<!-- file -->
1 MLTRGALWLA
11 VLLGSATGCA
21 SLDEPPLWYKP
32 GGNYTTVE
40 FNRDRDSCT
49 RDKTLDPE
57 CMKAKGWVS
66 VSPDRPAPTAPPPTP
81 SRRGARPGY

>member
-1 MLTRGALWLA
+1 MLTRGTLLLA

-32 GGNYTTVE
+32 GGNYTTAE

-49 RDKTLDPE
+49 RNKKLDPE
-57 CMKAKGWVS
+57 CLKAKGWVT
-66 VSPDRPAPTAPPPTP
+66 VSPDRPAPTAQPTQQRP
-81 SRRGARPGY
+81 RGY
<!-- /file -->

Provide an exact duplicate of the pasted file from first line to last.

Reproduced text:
1 MLTRGALWLA
11 VLLGSATGCA
21 SLDEPPLWYKP
32 GGNYTTVE
40 FNRDRDSCT
49 RDKTLDPE
57 CMKAKGWVS
66 VSPDRPAPTAPPPTP
81 SRRGARPGY

>member
-1 MLTRGALWLA
+1 MLTRGTLLLA

-32 GGNYTTVE
+32 GGNYTTAE

-49 RDKTLDPE
+49 RNKKLDPE
-57 CMKAKGWVS
+57 CLKAKGWVT
-66 VSPDRPAPTAPPPTP
+66 VSPDRPAPTAQPTQQRP
-81 SRRGARPGY
+81 RGY